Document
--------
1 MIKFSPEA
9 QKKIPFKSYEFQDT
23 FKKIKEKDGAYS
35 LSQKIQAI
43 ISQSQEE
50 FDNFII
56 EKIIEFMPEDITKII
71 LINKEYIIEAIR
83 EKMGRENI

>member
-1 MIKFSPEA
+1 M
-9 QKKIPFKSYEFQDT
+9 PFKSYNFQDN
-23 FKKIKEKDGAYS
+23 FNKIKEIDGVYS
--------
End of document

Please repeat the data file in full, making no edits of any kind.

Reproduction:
1 MIKFSPEA
9 QKKIPFKSYEFQDT
23 FKKIKEKDGAYS
35 LSQKIQAI
43 ISQSQEE
50 FDNFII
56 EKIIEFMPEDITKII
71 LINKEYIIEAIR
83 EKMGRENI

>member
-1 MIKFSPEA
+1 M
-9 QKKIPFKSYEFQDT
+9 PFKSYNFQDN
-23 FKKIKEKDGAYS
+23 FNKIKEIDGVYS